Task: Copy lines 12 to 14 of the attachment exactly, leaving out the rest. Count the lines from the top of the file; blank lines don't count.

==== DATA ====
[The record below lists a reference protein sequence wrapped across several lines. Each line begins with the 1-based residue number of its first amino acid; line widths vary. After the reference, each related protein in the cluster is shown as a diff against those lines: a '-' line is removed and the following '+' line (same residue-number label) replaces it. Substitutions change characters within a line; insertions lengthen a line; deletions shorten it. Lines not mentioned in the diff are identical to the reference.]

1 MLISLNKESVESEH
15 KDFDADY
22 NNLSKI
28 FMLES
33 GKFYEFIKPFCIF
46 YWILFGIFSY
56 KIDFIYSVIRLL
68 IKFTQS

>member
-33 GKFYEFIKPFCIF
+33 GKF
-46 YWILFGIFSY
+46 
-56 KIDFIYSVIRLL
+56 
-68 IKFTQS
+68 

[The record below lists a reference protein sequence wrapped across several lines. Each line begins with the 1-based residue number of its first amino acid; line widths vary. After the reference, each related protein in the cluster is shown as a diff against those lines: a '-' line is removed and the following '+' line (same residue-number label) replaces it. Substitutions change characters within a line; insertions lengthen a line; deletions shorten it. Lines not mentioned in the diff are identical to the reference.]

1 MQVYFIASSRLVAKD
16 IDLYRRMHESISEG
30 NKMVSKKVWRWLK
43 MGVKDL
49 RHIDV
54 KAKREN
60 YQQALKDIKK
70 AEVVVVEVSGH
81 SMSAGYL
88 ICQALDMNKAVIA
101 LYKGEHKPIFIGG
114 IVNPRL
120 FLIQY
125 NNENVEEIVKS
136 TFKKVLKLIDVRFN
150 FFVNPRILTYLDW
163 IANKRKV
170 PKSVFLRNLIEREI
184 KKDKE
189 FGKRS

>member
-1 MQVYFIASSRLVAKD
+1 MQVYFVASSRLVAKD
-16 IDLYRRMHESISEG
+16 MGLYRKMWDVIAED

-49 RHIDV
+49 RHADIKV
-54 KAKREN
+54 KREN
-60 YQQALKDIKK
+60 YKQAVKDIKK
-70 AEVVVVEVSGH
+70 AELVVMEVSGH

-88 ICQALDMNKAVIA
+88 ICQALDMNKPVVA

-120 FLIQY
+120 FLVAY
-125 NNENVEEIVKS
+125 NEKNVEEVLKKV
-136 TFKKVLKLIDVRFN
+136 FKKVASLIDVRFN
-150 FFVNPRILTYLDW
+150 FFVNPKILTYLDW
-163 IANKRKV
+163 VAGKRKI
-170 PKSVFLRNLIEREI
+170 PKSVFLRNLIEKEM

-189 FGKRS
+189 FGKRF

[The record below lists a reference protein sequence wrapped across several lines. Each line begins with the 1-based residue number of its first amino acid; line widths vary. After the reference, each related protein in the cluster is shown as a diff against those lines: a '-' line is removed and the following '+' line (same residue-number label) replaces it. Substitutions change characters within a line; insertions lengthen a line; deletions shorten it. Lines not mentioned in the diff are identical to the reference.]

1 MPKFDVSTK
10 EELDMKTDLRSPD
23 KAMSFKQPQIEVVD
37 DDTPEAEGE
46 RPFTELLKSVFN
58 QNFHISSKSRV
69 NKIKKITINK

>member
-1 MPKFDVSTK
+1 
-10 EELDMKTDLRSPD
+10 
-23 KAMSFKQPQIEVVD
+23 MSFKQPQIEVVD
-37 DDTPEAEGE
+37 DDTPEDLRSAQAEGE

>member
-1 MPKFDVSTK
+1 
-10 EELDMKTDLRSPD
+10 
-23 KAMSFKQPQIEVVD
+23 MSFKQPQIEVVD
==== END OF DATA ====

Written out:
+33 GKF
-46 YWILFGIFSY
+46 